This story was originally published by the Puget Sound Business Journal on May 26, 2021.
By Megan Campbell – Reporter, Puget Sound Business Journal
Cruise ships are returning this summer to Seattle, which has endured more than a year without the $900 million industry fueling its retail, restaurant and hospitality sectors.
In 2019, cruise season brought a million people to the area, according to the Downtown Seattle Association. That disappeared in 2020 as the coronavirus pandemic decimated many industries almost overnight.
But now that Covid-19 vaccines are widely available in the U.S. and President Joe Biden on Monday signed the Alaska Tourism Restoration Act, an estimated 75-80 sailings will return to the city for a shortened season that starts in July, according to Visit Seattle. And with the changes come an influx of cash.
“They’re coming, having a good time and leaving their money,” said DSA President and CEO Jon Scholes. “That’s a good deal for Seattle.”
Though ships will board in Seattle and head north to Alaska, the sailings bring people into the airports and onto public transportation and services like taxies, Lyft and Uber, Scholes said. Usually passengers will pad a day or two on either end of their trips and stay in the state to explore, which is good for hotels, local restaurants and tourist attractions, he said.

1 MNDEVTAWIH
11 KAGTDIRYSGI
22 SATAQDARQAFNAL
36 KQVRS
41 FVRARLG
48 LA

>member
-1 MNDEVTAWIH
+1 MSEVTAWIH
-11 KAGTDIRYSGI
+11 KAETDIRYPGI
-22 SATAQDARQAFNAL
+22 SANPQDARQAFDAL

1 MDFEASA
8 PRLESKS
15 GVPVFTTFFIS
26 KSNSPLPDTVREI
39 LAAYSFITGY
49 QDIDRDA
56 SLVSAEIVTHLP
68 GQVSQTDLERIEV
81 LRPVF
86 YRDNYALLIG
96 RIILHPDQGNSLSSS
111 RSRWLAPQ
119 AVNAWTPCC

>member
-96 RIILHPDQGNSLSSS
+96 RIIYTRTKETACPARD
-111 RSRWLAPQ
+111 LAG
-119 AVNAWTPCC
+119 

“There’s lots of small-business owners and downtown restaurants who are looking for more people and feet on the street and customers coming through the doors,” Scholes said.
And they’ll all be vaccinated.
For example, Holland America Line and Princess Cruises will require proof of full vaccination at least 14 days prior to boarding the ship. Holland will begin cruises with 50% occupancy, with around 1,050-1,100 people, and ramp up from there, a spokesperson told the Business Journal. Staff will also be vaccinated.
“The ability for a modified 2021 Alaska cruise season to occur is tremendous news for our region’s tourism and hospitality industry,” John Boesche, vice president of tourism for Visit Seattle, said in a statement to the Business Journal. “We’re appreciative of the Port of Seattle and all our cruise line partners for working to make this happen and we’re confident it can be done in a way that ensures the safety of cruise passengers and our community.”